Why are your kidneys so important?
As you may know, your kidneys are 2 bean-shaped organs that are located on both sides of your spine, behind your abdomen, and just below your ribs. Each kidney measures approximately 4–5 inches in length or is commonly compared to the size of a large fist.
What are the responsibilities of the kidneys?
Your kidneys' primary role is to eliminate waste and extra fluid from your body. The waste products and extra fluid are stored in the bladder and removed through the urine.
Urine generally travels from your kidneys to your bladder through 2 tiny tubes called ureters (1 on each side of your bladder). Urea (which is produced by the breakdown of proteins) is kept in your bladder.
Your urinary tract consists of your kidneys, ureters, and bladder. By utilizing these tubules, your kidneys reabsorb nutrients from your blood and transfer them to regions of your body that need them.
To keep appropriate balance, your kidneys also reabsorb other substances, including the following:
- Amino acids
Overall, there are 3 key roles your kidneys are responsible for which include the following:
- (particularly sodium and potassium which are the most crucial)
ReninRenin (a hormone that’s responsible for maintaining your blood pressure) is produced by your kidneys when your blood pressure drops in order to narrow your small blood vessels and raise your blood pressure. An excessive amount of renin may be produced by abnormal kidneys, which then tends to raise your blood pressure and lead to hypertension (also known as high blood pressure).
Vitamin DNormally, your kidney has to slightly alter vitamin D, which is consumed in an “inactive” form before it can have any effect on your body. This "activated" form of vitamin D is necessary for healthy bone structure, intestinal absorption of calcium, and efficient muscle function.
ErythropoietinErythropoietin (a hormone produced by your kidneys) works by stimulating the production of red blood cells (RBCs) in your bone marrow. Anemia will develop if your kidney function declines as a result of insufficient hormone production and a decrease in the production of red blood cells (RBCs).
, including the following:
How do the kidneys work?
Understanding how your kidneys function is crucial for comprehending the mechanisms of certain blood pressure medications, such as diuretics.
Up to a million nephrons, or functional units can be found in each of your kidneys.
The major parts of your nephron are glomerulus, procimal tubule, loop of Henle, distal convoluted tubule, and collecting duct.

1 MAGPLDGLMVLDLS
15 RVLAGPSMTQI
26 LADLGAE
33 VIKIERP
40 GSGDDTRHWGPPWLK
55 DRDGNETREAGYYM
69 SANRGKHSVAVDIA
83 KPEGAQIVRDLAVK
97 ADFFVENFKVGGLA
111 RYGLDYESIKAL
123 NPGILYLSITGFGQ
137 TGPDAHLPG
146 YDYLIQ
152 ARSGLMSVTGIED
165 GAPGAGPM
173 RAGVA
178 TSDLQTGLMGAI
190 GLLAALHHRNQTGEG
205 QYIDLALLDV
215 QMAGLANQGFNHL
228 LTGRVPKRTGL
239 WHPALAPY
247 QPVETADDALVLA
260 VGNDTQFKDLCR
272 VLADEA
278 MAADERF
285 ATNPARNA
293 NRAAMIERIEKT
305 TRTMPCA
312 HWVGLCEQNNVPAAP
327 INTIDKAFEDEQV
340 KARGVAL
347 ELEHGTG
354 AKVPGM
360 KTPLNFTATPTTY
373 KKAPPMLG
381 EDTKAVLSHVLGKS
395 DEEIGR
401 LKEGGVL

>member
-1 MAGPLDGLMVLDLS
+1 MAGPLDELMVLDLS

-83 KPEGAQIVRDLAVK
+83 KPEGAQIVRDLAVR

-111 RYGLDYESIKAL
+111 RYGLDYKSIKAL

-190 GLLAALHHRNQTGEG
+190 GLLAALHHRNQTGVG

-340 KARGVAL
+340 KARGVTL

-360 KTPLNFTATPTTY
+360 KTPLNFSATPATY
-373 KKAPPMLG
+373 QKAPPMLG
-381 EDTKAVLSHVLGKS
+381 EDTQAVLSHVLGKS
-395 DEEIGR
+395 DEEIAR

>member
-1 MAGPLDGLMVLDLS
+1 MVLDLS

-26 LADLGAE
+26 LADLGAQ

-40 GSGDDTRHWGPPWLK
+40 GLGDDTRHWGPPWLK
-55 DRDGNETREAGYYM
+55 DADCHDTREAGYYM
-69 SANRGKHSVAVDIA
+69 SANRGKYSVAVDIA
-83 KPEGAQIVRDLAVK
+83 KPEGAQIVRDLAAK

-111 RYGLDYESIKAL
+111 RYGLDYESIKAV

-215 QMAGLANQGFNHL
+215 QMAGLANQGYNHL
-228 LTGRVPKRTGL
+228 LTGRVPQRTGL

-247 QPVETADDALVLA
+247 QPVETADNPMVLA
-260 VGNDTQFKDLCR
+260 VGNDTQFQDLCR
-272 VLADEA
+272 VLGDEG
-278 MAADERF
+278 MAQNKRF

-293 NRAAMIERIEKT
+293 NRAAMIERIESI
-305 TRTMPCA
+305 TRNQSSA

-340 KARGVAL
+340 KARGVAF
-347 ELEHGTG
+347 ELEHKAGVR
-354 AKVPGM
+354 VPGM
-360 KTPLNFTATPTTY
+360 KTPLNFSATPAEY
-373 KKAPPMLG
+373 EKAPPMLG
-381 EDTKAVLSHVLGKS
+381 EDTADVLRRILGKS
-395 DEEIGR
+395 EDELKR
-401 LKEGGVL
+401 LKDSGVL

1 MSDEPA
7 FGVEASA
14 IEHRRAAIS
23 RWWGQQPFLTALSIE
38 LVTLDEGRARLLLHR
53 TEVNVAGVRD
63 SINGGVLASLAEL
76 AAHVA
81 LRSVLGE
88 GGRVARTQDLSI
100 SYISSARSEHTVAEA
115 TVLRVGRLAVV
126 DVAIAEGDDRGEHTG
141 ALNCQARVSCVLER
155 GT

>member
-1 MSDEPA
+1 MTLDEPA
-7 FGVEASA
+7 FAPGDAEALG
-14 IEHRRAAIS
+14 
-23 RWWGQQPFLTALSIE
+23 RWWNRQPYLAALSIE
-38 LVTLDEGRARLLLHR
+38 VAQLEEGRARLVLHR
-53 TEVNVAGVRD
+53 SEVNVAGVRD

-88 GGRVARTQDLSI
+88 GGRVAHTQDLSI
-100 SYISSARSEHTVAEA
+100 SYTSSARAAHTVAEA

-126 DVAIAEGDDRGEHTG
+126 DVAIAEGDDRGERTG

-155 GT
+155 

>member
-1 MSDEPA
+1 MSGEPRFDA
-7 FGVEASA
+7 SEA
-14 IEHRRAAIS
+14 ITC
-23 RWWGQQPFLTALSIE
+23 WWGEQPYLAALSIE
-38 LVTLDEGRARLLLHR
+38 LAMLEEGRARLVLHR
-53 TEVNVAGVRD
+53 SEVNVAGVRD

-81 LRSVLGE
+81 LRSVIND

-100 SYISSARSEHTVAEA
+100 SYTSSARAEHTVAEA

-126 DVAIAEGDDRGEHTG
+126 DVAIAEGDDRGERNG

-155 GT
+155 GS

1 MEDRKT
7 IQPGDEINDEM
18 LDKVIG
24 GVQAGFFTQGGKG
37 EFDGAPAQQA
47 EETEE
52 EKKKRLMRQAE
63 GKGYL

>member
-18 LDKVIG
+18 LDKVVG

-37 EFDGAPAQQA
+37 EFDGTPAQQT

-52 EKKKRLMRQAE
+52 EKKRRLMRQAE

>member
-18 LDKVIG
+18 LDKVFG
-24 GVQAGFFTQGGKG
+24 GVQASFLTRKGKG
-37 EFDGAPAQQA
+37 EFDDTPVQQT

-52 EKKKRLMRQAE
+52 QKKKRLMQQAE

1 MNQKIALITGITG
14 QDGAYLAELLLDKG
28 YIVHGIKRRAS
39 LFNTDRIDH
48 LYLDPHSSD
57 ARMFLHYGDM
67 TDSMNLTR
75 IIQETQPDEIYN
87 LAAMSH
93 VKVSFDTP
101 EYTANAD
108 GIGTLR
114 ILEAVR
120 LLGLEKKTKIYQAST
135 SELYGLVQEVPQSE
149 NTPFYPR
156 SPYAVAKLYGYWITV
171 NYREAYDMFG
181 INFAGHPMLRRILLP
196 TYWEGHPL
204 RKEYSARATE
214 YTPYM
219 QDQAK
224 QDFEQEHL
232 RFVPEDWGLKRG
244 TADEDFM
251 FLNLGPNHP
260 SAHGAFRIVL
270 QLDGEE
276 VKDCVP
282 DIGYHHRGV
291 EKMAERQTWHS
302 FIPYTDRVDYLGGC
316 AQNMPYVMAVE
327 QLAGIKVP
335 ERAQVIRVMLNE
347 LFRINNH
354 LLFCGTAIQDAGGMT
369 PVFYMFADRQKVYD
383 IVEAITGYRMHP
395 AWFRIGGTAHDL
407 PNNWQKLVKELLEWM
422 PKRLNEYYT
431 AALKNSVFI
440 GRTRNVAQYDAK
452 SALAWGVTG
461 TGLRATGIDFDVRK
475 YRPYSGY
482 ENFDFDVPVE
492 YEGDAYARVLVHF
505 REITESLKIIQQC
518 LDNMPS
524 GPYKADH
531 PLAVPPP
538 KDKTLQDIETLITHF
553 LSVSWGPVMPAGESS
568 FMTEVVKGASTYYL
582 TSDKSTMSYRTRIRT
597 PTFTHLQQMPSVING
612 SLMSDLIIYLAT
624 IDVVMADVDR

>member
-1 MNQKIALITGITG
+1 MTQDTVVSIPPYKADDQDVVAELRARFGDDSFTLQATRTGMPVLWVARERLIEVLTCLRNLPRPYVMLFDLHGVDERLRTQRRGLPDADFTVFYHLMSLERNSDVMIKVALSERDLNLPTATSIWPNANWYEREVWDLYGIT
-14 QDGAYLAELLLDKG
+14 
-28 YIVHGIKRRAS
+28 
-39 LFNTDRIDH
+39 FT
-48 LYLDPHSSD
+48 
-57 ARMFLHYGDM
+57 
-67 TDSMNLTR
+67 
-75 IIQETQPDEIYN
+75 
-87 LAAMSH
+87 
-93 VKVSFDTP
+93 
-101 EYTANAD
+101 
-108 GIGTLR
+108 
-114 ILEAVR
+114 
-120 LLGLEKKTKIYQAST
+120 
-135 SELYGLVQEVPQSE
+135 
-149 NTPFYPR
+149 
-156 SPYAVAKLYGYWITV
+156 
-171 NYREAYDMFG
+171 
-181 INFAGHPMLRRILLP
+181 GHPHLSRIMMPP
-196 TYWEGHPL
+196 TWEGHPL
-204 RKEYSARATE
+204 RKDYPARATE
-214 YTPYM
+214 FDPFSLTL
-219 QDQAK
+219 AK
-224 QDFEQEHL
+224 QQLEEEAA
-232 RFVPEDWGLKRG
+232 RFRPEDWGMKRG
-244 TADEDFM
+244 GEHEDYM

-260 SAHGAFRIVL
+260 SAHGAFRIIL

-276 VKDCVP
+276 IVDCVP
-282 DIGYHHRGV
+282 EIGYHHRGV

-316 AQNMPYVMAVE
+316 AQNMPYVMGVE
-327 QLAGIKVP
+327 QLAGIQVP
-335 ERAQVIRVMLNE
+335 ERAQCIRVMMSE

Your glomerulus, a sizable filtering unit situated inside the Bowman's capsule, receives blood from the afferent arteriole.
Most medications and other substances with a molecular weight below 40,000 daltons can enter the filtrate through the glomerular capillaries and be eliminated through urination.
Larger substances, such as proteins and medications that are “protein-bound”, are not filtered and remain in your blood when your glomerulus is healthy.
A small amount of albumin (a protein in your blood that’s produced by your liver) leaks into your urine if your glomerulus is damaged. The severity of your kidney disease is determined by the amount of albumin in your urine and your glomerular filtration rate (GFR).
The Bowman's capsule, which serves as the nephron's entrance, is closest to your proximal tubule. Here, a lot of the water, calcium, sodium, and chloride that was initially filtered out of your blood is reabsorbed back into it. The exchange of hydrogen and bicarbonate ions controls the pH of your blood.
Loop of Henle
This is where medications called loop diuretics work. Water is reabsorbed into your circulation when the filtrate travels down the loop of Henle, notably the descending limb, but sodium and chloride ions are not, increasing the concentration of sodium and chloride in the filtrate.
However, water is not reabsorbed back into your circulation as the filtrate moves up the ascending limb of the Henle loop, but sodium and chloride ions are.
Less sodium is reabsorbed back into your circulation when loop diuretics, also referred to as "water pills," block the sodium-potassium (Na-K) pump in the ascending limb of the loop of Henle.
Less water is able to get reabsorbed because of a large increase in sodium concentration in the filtrate.
Distal convoluted tubule
This is where medications called thiazide diuretics work.
Your distal convoluted tubule is located the farthest from the nephron entry site. It controls pH, calcium, potassium, and sodium levels.
Thiazide diuretics prevent the distal convoluted tubule's sodium-chloride (Na-Cl) pump from working. Thiazides are weaker diuretics than loops at this time because only 5% of sodium is reabsorbed. Thiazides boost the calcium pump's ability to reabsorb calcium in the distal convoluted tubule.
Thiazide diuretics, as opposed to loop diuretics, have a protective effect on your bones when used for an extended period.
Each kidney's nephron is connected to the ureter through a network of tubules and ducts known as the collecting duct. Your urine filtrate leaves your body through the urethra after traveling through your bladder and ureters.
Aldosterone levels have an impact on the water and electrolyte balance in your collecting duct. The hormone aldosterone increases sodium and water absorption while decreasing potassium absorption in the distal convoluted tubule and collecting duct.
More sodium and water are eliminated in your urine when aldosterone is blocked by aldosterone antagonists such as spironolactone or eplerenone, and serum potassium rises.